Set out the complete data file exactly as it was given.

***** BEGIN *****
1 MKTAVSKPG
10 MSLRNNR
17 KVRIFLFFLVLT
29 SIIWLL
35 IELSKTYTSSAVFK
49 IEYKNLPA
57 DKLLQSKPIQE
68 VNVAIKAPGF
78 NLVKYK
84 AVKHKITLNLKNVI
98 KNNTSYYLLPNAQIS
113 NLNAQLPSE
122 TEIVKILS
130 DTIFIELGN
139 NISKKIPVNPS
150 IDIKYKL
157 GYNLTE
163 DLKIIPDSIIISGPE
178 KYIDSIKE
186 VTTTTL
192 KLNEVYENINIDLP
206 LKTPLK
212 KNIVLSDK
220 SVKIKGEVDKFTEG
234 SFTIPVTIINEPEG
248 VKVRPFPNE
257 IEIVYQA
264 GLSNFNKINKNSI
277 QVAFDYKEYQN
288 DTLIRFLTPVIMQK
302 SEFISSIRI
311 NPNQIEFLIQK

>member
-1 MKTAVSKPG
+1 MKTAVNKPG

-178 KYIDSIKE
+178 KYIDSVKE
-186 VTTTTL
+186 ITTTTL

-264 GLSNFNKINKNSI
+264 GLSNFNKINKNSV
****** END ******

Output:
1 MKTAVSKPG
10 MSLRNNR
17 KVRIFLFFLVLT
29 SIIWLL
35 IELSKTYTSSAVFK
49 IEYKNLPA
57 DKLLQSKPIQE
68 VNVAIKAPGF
78 NLVKYK
84 AVKHKITLNLKNVI
98 KNNTSYYLLPNAQIS
113 NLNAQLPSE
122 TEIVKILS
130 DTIFIELGN
139 NISKKIPVNPS
150 IDIKYKL
157 GYNLTE
163 DLKIIPDSIIISGPE
178 KYIDSIKE
186 VTTTTL
192 KLNEVYENINIDLP
206 LKTPLK
212 KNIVLSDK
220 SVKIKGEVDKFTEG
234 SFTIPVTIINEPEG
248 VKVRPFPNE
257 IEIVYQA
264 GLSNFNKINKNSI
277 QVAFDYKEYQN
288 DTLIRFLTPVIMQK
302 SEFISSIRI
311 NPNQIEFLIQK

>member
-1 MKTAVSKPG
+1 MKTAVNKPG

-178 KYIDSIKE
+178 KYIDSVKE
-186 VTTTTL
+186 ITTTTL

-264 GLSNFNKINKNSI
+264 GLSNFNKINKNSV